COLUMN

Why friends fall from high places

Allan Fotheringham February 19 1990
COLUMN

Why friends fall from high places

Allan Fotheringham February 19 1990

Why friends fall from high places

COLUMN

ALLAN FOTHERINGHAM

There is a rolling of the eyes in the body politic when yet another of Brian Mulroney’s close friends takes the gas pipe. Here we go again. That’s the popular opinion. That was the feeling when the latest bosom pal, one Brian Gallery, had to vacate quickly as vice-chairman of CN when bothersome reporters revealed he couldn’t quite discern the difference between public duty and private interests. It is rather a pattern among the Prime Minister’s pals, but there is a reason—not that anyone wants to listen.

Unless you have spent years in the wilderness, you do not know what the wilderness is like. Those chaps consigned to the French Foreign Legion in the Sahara—banished for whatever sins—know what it is like. So do— see the Prime Minister’s pals—those wretched figures who stubbornly persisted at being Conservatives in Quebec through the Long March.

To be a Conservative in Quebec when the Liberals invented the word patronage was to be a lonely heathen in the land of Christians. While slush funds and paving contracts and lawyers’ fees and real estate allotments went to faithful Grits who delivered the province en masse to Mackenzie King and St. Laurent and Pearson and then Trudeau, the bitter Brian Mulroney and his pals sat and watched.

To keep from being completely bitter, since that way lies death, they had a better plan. They would have fun while relegated to the wilderness. They would party and delight in the visions of the vengeance they would wreak upon their tormentors once they—in the sweet by-and-by—eventually came to power.

Mulroney and Gallery and their pals were the best party people in Montreal. Partially because their cause was hopeless. Partially because they believed that Tory fortunes couldn’t possibly become worse and therefore blue skies—somewhere, somehow—must be in the future.

Mulroney, the boy wonder who went out to Saskatchewan as an aide to Diefenbaker guru Alvin Hamilton, tried to cajole Dief as to how he

could cosset his astonishing 1958 sweep of Quebec, but to no avail. He returned to the wilderness as Dief’s charisma expired, boy Brian healing his wounds eventually in the Maritime Bar of the Ritz-Carlton.

Those decades when the bloodless, efficient Liberals ruled Canada mainly through their effortless rule of Quebec laid the basis of Mulroney’s present troubles. Because there were so few Tories in Quebec—impossible to elect—they formed a coterie, devoted in their isolation, sworn to revenge when their time eventually came.

It did, of course, in 1984, and Mulroney set forth rapidly to do what his Liberal friends had been doing for most of all this century: fixing up friends. His best-received line, throughout his triumphant 1984 election campaign, was a proud boast to gleeful Conservative audiences that certainly he would appoint some Liberals to patronage posts—“after there is not a single

living, breathing Conservative left in the land.”

The euphoric Tories, eager for succor after so long in the desert, whooped and hollered at that line. They loved it. Especially since their bitterness over the obsessively fair Joe Clark, never forgiven for the fact that, on the night of his suicidal and goofy Commons nonconfidence vote that ended his career after only nine months, there were some 100 patronage appointments sitting on his desk unsigned.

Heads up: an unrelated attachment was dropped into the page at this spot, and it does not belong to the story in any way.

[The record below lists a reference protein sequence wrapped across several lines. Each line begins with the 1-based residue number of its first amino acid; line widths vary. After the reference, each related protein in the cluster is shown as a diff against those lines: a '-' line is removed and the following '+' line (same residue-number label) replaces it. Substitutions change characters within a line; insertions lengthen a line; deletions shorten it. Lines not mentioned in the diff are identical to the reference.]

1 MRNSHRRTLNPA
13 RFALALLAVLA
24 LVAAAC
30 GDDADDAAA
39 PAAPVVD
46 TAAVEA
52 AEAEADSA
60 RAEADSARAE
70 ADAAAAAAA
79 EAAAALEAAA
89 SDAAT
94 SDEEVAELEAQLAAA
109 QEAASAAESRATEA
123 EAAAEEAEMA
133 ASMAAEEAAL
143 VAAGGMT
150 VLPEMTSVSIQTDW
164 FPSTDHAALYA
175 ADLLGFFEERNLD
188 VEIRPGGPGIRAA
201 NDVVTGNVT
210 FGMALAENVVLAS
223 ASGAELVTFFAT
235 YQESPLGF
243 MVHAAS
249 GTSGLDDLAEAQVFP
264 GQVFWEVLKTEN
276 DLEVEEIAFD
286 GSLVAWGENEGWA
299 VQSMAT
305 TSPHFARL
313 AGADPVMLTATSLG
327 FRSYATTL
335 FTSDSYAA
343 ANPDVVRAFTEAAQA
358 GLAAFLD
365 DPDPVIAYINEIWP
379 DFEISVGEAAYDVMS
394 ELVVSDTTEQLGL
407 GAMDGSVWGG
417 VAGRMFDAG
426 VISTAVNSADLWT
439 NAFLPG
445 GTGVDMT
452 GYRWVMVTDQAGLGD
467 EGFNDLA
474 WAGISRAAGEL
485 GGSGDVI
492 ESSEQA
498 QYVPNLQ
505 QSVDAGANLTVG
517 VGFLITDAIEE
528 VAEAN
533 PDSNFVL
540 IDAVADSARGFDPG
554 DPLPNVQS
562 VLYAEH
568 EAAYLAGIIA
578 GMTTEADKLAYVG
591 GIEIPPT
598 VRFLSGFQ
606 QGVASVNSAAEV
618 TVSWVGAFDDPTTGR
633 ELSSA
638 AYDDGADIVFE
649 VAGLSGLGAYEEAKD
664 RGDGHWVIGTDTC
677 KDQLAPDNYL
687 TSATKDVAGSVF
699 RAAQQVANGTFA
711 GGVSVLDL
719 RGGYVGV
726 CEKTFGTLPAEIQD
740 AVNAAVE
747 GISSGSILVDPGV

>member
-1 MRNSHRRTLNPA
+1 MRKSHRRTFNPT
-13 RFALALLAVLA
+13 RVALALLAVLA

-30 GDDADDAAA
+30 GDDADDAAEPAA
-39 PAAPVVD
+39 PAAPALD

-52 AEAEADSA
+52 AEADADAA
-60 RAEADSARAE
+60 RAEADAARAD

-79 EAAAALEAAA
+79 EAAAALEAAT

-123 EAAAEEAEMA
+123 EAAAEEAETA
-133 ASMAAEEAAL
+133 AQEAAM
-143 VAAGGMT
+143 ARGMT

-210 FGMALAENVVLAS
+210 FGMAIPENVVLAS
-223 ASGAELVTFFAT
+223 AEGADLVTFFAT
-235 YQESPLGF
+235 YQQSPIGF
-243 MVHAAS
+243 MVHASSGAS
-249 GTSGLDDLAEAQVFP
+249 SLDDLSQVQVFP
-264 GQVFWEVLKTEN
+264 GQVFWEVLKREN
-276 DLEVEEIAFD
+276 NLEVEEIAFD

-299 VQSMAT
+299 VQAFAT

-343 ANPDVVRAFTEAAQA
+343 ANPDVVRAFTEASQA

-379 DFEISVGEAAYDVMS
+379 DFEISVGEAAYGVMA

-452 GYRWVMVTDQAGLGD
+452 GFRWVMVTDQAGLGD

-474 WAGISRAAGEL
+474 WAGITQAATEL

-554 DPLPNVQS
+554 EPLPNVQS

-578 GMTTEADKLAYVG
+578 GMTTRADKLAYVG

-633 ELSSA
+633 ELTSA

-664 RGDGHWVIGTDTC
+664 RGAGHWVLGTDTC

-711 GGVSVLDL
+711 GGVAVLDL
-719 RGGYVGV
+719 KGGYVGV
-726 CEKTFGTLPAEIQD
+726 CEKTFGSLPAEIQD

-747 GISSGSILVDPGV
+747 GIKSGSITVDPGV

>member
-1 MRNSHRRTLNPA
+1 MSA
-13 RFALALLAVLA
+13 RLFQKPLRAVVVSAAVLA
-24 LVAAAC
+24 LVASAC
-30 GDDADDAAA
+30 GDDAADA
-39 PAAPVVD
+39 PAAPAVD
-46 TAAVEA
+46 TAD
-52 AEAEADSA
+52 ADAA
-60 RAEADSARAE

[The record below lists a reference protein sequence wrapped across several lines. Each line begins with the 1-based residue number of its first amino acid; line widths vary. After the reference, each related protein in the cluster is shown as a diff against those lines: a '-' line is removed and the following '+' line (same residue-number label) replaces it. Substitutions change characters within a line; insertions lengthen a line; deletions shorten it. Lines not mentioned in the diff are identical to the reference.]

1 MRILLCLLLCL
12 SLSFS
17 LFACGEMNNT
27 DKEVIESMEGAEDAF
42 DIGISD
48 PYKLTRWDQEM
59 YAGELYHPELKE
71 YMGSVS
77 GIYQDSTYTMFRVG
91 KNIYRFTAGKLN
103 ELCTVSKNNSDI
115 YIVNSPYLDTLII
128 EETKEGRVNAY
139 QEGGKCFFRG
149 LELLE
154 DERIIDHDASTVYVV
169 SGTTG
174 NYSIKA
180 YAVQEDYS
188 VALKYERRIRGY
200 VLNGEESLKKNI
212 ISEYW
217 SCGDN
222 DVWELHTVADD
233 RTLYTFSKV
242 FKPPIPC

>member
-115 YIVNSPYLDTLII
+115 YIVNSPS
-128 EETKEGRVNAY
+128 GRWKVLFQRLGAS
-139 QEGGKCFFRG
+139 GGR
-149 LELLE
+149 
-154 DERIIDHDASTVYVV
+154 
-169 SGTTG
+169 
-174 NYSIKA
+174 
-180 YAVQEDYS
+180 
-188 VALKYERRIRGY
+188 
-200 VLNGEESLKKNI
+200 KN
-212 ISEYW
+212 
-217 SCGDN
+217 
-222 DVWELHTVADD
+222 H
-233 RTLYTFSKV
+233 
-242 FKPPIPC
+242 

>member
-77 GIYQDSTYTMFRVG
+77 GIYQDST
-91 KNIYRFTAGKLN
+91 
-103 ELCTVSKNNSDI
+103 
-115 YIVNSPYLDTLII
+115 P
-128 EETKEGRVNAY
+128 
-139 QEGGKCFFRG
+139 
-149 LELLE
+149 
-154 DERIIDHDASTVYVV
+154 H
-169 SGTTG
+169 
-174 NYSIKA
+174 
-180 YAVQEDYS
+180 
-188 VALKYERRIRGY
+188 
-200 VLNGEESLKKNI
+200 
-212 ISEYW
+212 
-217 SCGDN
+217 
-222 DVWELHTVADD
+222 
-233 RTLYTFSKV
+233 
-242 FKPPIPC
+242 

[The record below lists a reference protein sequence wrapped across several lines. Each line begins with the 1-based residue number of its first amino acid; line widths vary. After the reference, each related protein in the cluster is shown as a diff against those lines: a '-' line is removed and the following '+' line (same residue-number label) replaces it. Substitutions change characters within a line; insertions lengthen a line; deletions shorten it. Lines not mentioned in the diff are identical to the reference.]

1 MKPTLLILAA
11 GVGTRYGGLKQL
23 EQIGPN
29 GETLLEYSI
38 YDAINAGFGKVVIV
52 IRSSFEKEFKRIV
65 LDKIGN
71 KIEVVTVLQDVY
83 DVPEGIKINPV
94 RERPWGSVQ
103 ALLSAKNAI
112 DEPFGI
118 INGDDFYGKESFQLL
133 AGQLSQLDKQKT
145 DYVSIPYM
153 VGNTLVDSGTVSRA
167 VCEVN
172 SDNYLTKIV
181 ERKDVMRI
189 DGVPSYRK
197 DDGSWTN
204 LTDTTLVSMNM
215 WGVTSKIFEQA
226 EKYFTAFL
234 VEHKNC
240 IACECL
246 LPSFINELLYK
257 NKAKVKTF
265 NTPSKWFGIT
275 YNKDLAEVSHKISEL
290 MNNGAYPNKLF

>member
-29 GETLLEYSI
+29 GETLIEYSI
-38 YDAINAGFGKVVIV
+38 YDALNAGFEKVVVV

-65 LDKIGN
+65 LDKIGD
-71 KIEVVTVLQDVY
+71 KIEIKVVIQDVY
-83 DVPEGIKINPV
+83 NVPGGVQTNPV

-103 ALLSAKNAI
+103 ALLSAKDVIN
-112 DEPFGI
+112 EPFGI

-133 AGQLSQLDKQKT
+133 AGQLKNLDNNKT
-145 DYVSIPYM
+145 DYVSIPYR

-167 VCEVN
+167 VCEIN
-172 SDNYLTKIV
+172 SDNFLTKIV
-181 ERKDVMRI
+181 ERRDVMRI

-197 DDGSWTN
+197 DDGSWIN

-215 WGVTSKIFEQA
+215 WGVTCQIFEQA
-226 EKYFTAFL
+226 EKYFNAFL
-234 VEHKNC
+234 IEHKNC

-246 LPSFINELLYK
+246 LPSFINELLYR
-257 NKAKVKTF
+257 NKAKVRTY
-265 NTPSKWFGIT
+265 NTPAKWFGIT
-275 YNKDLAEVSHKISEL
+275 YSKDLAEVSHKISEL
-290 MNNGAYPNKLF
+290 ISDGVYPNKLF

Brian Mulroney, coming from backroom Quebec, was not to make the same mistake. Gallery, a large Irishman with an expensive wardrobe, was to be given the acting chairmanship of CN and then—when a permanent chairman was chosen—eased into a newly created job as vice-chairman, while retaining CN duties in France. Buddy Michel Cogger went to the Senate. Friend Yves Fortier went to the United Nations. Pal Jean Bazin went to the Senate—and mysteriously resigned recently, pleading that he didn’t have the time to devote to the job, an oxymoron of our age.

Mulroney is held up against a hard standard. Pierre Trudeau has never been detected as having real friends. Those he has are not exactly eligible for government posts. Barbra Streisand as transport minister or Margot Kidder as external affairs minister were never in the running. John Turner’s close friends are aging jocks, never in need of cushy jobs, and his mind never works that way.

But the Montreal gang, their coat collars turned up against the world, regarded 24 Sussex Drive once they g got there as Valhalla. Of course, Gallery, with his CN largesse, complained in ^ writing to CN advertising people who, ordered to cut costs, were cancelling ads in his own little shipping magazines. Of course, Gallery, a major Tory fund raiser, couldn’t see anything wrong with throwing parties on his private CN car for Tory biggies. Chief fund raiser David Angus made such open boasts about his imminent Senate appointment that a nervous Mulroney never did make it.

The Québécois vote is a tribal vote each election, and in our time decides the election. The Mulroney friends—mainly stalwart anglophones who braved the francophone majority at Laval’s law school—have their own tribal protective blanket. They resented the Liberal establishment that reigned over this country for too many decades.

They were shut out for too long and now, once in, have been so unused to the nuances of nudging rather than crassly pushing that they continually get into deep trouble in the headlines.